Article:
The litigation funding industry in New Zealand is in its infancy. It has been developed this century by the court using its inherent jurisdiction. This does not mean that the torts of maintenance and champerty have been done away with in New Zealand, they are merely superseded in certain cases by the orders of the courts permitting funding arrangements where this is deemed just and appropriate. Funding arrangements must therefore be scrutinised and approved by the Courts.

In the case Giles v Thompson [1993] UKHL 2, Lord Justice Steyn declared: "In modern idiom maintenance is the support of litigation by a stranger without just cause. Champerty is an aggravated form of maintenance. The distinguishing feature of champerty is the support of litigation by a stranger in return for a share of the proceeds."

The rules applying to litigation funding in Australia were changed after the 2006 decision in the Fostif case. IMF Litigation Funding Limited allowed JAFL to use the form of its agreement for the JAFL Agreement in the Houghton case. The form of the JAFL Agreement was approved and amended by the Court in New Zealand. The rules applying to litigation funding can be changed by the courts from time to time. For example opt-out (where a claimant can be included in a class action group unless he or she opts-out) was not permitted by Justice French in 2008 in the FeltexClaim and that decision was not appealed. However, opt out was allowed last year by the Court of Appeal in Stage One of the Southern Response case. The Company believes that, in practical terms, opt in will be required in most cases by the second or compensation stage and failure to do so could allow free riders to piggy back a claim for free or enable late stage competition amongst funding providers for claimants. The Company sees this as a risk and also as an opportunity.

The litigation funding industry and its practices could at any future time be codified or regulated by statute or otherwise, as already exists in England.  Furthermore, there remains a risk that New Zealand’s courts may not allow some forms of litigation funding, or may prevent new proceedings being funded by litigation funders. JAFL’s role in Houghton v Saunders has been approved by the Supreme Court in 2014.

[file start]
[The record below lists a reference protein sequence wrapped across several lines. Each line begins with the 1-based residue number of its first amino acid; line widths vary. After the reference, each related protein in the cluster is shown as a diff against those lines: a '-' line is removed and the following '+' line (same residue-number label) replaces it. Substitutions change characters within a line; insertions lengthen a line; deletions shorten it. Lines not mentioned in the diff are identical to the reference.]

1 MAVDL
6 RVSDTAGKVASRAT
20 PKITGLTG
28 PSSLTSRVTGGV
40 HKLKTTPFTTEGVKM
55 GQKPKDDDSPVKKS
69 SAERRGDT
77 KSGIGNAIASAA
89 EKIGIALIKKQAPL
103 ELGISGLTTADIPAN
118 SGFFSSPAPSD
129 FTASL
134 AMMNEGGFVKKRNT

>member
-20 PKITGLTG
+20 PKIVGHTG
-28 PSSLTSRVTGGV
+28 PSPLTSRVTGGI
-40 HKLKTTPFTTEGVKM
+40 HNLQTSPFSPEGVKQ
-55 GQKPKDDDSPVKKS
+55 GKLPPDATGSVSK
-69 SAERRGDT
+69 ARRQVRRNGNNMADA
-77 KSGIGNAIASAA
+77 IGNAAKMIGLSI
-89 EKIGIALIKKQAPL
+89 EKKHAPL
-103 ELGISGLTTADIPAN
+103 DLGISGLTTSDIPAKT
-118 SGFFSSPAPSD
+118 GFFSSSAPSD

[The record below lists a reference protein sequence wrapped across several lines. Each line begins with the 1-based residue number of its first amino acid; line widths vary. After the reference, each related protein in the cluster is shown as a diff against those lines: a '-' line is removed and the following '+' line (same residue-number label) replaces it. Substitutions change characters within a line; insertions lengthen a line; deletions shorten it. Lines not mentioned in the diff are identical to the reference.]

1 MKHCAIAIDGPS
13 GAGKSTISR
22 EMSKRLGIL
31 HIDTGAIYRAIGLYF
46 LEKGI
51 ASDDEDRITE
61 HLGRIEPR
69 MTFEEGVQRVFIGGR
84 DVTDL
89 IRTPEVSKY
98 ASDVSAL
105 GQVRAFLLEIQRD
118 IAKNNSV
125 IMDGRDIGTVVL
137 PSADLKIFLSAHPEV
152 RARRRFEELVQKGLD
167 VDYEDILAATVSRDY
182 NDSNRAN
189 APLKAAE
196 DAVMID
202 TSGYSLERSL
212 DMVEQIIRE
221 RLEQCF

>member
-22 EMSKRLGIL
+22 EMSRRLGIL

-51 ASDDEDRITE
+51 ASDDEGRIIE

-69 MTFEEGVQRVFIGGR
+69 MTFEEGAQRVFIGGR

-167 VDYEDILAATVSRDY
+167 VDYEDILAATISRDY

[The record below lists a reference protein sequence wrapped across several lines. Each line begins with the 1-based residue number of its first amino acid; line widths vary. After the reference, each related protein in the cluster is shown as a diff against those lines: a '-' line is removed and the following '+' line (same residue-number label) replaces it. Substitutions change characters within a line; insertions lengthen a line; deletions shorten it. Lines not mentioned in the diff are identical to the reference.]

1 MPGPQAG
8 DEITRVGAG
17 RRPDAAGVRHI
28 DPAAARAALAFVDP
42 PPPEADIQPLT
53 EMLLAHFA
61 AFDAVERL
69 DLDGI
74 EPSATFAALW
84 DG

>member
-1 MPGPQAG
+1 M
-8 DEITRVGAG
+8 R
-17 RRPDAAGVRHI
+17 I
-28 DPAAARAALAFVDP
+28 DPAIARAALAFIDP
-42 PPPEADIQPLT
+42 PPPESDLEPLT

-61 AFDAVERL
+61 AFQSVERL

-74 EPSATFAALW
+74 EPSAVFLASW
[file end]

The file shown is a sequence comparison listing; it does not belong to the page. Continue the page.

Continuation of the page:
The selection and direction of litigation projects requires experience and skill.  The commercial objectives of the funder may not always align with those of the lawyers engaged and may be in conflict with them from time to time. Likewise adverse costs insurers may prefer to accept an early or low settlement sum to resolve their risk in a matter being litigated.  These factors and others may in practice mean that the outcome of a litigation project is not, or is not permitted to be, in the Company’s control. 

The Company will seek to mitigate the above risks by seeking to closely align its objectives and commercial outcomes with those of the claimants whose claims it is funding. Claimant rights to approve any settlement offers will be entrenched in funding and insurance agreements. For the avoidance of any doubt, in return for the additional upside in the FeltexClaim obtained by the issue of 3 million shares to JAFL, the Company will still be required to seek to maximise the outcome for the Feltex Claimants in accordance with the terms of the JAFL Agreement and subject to an acceptable outcome of its negotiations with co-funder HLIF LP, and in that sense, the interests of the Company may sometimes need to be subordinate to the interests of the Claimants.

Tim Gavigan admitted to the bar in October 2012, Patricia Mills to the left.

 

10. Related party disclosures

(a) Company shareholder, JAFL will supply project management and directorial services to the Company on arms’ length, commercial terms. 

(b) Tony Gavigan is the managing director of the Company and is also the managing director of JAFL.